Does using PayNow expose you to hackers?

By January 14, 2021 Personal Finance

We came across this post on Facebook:

The post reproduces a WhatsApp message which recounted an incident where an individual received a $20 PayNow transfer from a stranger. The payee then stated that the lady immediately asked him/her to transfer the money back to her. Suspecting a scam, the payee informed the lady that he/she would consult the bank for the return transfer.

What is PayNow?

abs logo

PayNow is a peer-to-peer fund transfer service launched by the Association of Banks in Singapore (ABS) on 10 July 2017. It allows users to transfer funds from one bank account to another in Singapore. Both individuals and corporate entities can use PayNow to transfer and receive funds.

The original WhatsApp message stated that there is a legal procedure to process erroneous PayNow transactions. It listed several steps which involved reporting the erroneous transaction to the sender’s bank and eventually getting authorisation from the unintended payee, through the bank, to return the funds.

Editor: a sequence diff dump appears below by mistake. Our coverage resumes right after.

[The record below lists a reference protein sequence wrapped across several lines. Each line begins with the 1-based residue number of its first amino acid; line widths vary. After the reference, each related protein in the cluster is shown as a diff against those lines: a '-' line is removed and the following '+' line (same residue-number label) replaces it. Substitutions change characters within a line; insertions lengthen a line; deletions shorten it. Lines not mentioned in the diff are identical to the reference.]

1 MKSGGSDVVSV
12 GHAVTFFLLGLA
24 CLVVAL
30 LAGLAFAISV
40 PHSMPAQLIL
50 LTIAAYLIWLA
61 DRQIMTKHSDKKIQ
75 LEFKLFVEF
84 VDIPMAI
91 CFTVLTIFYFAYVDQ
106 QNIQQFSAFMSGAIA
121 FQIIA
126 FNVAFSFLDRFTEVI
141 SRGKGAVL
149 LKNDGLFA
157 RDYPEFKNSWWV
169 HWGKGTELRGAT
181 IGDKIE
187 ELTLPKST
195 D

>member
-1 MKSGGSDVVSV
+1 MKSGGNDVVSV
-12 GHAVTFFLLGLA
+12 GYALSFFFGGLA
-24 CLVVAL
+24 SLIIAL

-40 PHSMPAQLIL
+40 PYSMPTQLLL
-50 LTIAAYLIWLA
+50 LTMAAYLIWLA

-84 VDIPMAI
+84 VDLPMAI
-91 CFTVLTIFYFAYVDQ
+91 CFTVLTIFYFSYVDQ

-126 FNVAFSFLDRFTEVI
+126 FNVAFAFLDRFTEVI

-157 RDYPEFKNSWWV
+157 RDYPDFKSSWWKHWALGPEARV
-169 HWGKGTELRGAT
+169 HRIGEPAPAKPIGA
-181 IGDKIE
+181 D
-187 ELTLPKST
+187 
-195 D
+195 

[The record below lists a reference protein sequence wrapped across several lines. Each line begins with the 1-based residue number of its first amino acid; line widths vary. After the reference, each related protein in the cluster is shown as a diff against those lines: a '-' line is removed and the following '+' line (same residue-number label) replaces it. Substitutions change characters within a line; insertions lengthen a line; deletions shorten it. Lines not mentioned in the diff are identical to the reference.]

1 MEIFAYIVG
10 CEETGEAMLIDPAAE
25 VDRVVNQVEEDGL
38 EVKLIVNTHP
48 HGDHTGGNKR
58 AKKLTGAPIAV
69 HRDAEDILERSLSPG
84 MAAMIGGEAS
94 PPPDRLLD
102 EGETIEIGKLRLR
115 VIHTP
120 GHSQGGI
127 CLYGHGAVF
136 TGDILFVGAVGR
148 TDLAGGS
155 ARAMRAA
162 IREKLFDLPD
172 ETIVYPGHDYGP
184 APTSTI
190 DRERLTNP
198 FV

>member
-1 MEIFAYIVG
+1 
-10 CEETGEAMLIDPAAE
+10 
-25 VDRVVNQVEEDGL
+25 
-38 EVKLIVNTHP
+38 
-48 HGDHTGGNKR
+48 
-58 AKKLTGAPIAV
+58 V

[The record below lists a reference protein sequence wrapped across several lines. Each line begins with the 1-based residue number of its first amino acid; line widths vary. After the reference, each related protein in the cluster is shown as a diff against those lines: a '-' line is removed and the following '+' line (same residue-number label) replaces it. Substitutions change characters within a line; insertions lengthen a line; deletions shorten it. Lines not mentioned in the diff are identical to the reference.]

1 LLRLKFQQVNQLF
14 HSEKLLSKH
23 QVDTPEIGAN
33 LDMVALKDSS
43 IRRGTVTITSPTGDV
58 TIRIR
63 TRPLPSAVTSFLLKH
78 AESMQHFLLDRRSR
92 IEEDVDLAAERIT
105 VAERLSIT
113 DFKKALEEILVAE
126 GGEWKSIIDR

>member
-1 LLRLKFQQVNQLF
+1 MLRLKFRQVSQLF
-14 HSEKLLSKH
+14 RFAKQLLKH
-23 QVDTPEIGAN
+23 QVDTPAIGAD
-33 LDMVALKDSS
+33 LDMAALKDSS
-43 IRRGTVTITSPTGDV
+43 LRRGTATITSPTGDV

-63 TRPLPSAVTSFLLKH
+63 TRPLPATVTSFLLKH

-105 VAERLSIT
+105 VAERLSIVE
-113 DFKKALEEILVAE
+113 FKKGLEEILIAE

We checked the FAQ section on the DBS and UOB websites to find out more about the correct procedure.

If you had accidentally sent funds to an unintended recipient, you should contact your bank to report the erroneous transfer. You are advised to lodge a police report as well. The bank will investigate the matter and follow up with the recipient’s bank to return the funds.

If you had received funds from an unknown source, you should report on the erroneous transfer to your bank and authorise the return of the money to the sender. You are also advised to lodge a police report. It is a criminal offence to hold or use funds that do not belong to you.

Will my name and account number show up?

A PayNow proxy is used to link you to your bank account. It includes personal identifiers such as your NRIC/FIN, Company Unique Entity Number (UEN) or mobile number registered with the bank.

Upon receiving the PayNow transaction, only the name of the sender will appear on the bank statement and email alert. The name of the bank and the sender’s bank account number will not be revealed.

Source: DBS website

The original WhatsApp message claimed that your name and bank account will show up, putting your account at risk of hacking. This is proven to be false.

Leave a Reply